May 10, 2008
Attack on Khartoum
About half an hour ago we could still hear the dull thudding of aerial bombardments coming in over the Nile from behind our house.
The Darfur rebel group the Justice and Equality Movement (JEM) launched their attack on Omdurman, a city a few miles north of Khartoum, this afternoon. Their aim was clear. "We are now trying to control Khartoum. God willing we will take power, it's just a matter of time," senior JEM commander Abdel Aziz el-Nur Ashr told Reuters by telephone.
I was flying back from Juba, capital of southern Sudan, when it started, and only found out what was going on when I turned on my mobile phone as I got off the plane at Khartoum's domestic terminal at around 5pm.
The airport itself seemed calm. But outside, the main Africa Road dual carriageway was packed with soldiers and traffic police. The lanes heading into the city centre, towards the fighting, were empty. The lanes heading south away from the fighting were bumper to bumper with cars. There was no panic. But people were clearly keen to clear the area.
The government had just declared a 5pm-6am curfew so the only thing to do was to head home before they shut down the streets. When I arrived at the gate, our Sudanese neighbours came out to welcome me back with an Alhamdulillah and offered to take us in if there was any trouble.
Being close to the action doesn't always give you a particularly clear picture of what is going on. The country's main mobile network was not working – either overloaded or shut down. Our internet connection was still up but the people I really needed to contact were offline. The only thing to do was watch the helicopters circling ahead and listen to the bombardments that seemed to drift closer and further away, depending on the wind.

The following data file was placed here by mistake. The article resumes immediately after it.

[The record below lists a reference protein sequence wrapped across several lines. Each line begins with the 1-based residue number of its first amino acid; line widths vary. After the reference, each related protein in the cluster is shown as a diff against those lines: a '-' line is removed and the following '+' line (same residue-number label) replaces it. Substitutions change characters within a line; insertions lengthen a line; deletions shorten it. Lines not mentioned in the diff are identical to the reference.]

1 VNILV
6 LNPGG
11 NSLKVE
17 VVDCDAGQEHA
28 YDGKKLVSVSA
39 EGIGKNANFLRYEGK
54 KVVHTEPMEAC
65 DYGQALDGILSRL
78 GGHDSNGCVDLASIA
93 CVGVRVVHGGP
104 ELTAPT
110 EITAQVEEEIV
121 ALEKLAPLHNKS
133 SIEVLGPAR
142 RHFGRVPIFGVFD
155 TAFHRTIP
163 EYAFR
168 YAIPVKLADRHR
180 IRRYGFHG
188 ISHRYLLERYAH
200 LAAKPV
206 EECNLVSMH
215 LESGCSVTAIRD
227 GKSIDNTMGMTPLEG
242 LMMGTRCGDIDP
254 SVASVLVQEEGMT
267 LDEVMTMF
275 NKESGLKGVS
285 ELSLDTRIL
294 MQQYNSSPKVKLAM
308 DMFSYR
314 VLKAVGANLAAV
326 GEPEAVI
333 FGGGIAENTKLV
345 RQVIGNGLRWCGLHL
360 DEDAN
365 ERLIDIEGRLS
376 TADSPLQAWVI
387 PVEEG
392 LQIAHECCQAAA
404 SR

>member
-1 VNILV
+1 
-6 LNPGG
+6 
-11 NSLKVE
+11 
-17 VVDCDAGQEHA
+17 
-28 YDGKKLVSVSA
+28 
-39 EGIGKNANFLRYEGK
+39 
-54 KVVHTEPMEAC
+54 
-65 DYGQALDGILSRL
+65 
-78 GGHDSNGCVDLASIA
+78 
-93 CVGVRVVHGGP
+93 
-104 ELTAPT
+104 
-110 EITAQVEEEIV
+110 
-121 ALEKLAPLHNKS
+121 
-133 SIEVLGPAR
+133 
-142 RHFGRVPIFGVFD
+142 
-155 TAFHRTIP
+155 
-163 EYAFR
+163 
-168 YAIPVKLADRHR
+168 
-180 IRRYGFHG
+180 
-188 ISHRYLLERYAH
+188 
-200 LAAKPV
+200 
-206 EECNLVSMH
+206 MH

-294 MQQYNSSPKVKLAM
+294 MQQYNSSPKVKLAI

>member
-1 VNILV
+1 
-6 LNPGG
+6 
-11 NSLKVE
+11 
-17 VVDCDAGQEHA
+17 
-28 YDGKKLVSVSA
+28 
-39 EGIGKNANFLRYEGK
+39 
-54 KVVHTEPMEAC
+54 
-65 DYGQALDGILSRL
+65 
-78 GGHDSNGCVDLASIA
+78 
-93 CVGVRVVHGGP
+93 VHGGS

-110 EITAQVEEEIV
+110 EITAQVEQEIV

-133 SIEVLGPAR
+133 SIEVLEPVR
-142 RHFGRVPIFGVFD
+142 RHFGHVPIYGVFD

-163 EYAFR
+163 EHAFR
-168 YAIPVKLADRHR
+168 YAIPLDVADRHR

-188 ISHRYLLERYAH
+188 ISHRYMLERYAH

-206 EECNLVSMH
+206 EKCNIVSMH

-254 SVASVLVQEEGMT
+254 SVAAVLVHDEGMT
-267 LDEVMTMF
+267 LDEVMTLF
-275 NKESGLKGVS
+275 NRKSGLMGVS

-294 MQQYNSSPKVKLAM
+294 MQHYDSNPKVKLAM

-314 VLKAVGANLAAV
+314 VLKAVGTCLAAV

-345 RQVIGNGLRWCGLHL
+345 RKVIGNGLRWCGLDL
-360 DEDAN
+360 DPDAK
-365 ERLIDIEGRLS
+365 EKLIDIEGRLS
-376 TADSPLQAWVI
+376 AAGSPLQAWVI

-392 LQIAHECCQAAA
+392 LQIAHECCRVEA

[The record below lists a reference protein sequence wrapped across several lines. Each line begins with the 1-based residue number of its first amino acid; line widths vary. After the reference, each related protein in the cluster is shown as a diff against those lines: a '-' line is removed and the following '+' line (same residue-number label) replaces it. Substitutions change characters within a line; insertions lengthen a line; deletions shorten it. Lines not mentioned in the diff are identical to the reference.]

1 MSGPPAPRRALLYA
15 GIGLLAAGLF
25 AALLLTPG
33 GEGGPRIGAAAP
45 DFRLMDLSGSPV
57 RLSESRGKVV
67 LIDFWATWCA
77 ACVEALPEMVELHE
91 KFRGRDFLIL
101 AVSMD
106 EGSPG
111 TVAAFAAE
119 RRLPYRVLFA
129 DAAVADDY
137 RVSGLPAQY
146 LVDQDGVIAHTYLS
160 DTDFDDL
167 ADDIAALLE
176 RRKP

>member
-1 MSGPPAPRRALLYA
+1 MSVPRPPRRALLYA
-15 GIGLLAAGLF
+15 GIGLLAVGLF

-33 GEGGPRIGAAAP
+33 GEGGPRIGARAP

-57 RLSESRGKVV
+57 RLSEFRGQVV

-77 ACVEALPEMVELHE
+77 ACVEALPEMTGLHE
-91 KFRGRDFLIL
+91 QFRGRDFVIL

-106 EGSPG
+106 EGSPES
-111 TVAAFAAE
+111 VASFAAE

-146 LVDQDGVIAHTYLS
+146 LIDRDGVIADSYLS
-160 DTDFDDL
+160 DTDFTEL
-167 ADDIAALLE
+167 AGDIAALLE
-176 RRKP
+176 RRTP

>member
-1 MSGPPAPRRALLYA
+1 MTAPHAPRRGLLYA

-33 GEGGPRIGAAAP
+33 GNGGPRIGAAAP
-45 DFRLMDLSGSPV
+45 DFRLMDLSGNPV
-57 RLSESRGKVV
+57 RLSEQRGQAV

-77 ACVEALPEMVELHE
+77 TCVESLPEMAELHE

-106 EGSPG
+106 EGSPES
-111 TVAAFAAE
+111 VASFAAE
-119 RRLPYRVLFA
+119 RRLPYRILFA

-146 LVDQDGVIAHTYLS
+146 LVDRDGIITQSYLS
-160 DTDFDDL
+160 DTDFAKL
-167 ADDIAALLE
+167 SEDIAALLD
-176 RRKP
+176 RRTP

After a while we got the Thuraya satellite phone up and running and got through to the government and some of the rebels. Here is the Reuters report that I contributed to. State TV started showing pictures of dead bodies and blood on the streets of Omdurman. The sun set and the bombing stopped.
Just a few random thoughts:
- Khartoum has always managed to stay insulated from most of the really horrific stuff going on in the country, particularly in Darfur. When we first arrived, I lost count of the number of people who assured us that is was “the safest city in Africa”. That reputation has taken a hit in recent months with the worries about an upsurge in terrorist activity. After today, that reputation is dead and buried. For the first time, Darfur has come to Khartoum.
- It is scary how quickly this happened. Look at any map and you'll see that the Chadian border is a long way away from Khartoum. Two days ago, the Sudanese army put out a statement saying that a body of rebels was heading towards North Kordofan – a vast open region in between Darfur and Khartoum. Most people scoffed at the announcement saying it was a clear propaganda ploy to distract attention from the recent bombing of a Darfur school. But two days later, the guns were blazing in our back yard. The Khartoum government is now saying that they had the rebels under surveillance all the time and were totally prepared. But I can't believe anyone thought JEM would get here in the first place, never mind this fast.
- JEM have warned in the past that they want to take the conflict beyond Darfur's borders to Kordofan and then further to every area in Sudan that they say the government has neglected. Is that now what we are facing? No longer a 'Darfur' conflict – instead something much more national and, with Chad's increasing involvement, international?
Posted by aheavens at May 10, 2008 8:11 PM